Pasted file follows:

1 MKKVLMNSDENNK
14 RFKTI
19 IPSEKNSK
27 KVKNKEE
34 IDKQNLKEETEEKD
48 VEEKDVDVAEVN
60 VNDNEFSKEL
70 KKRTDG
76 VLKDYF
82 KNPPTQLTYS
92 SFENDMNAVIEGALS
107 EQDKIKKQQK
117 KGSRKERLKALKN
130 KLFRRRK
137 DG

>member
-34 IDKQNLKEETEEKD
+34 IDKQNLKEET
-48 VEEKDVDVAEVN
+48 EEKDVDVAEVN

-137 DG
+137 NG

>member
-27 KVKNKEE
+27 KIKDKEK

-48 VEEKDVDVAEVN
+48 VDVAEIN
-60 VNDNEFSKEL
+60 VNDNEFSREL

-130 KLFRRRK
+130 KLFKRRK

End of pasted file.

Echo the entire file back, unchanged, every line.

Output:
1 MKKVLMNSDENNK
14 RFKTI
19 IPSEKNSK
27 KVKNKEE
34 IDKQNLKEETEEKD
48 VEEKDVDVAEVN
60 VNDNEFSKEL
70 KKRTDG
76 VLKDYF
82 KNPPTQLTYS
92 SFENDMNAVIEGALS
107 EQDKIKKQQK
117 KGSRKERLKALKN
130 KLFRRRK
137 DG

>member
-34 IDKQNLKEETEEKD
+34 IDKQNLKEET
-48 VEEKDVDVAEVN
+48 EEKDVDVAEVN

-137 DG
+137 NG

>member
-27 KVKNKEE
+27 KIKDKEK

-48 VEEKDVDVAEVN
+48 VDVAEIN
-60 VNDNEFSKEL
+60 VNDNEFSREL

-130 KLFRRRK
+130 KLFKRRK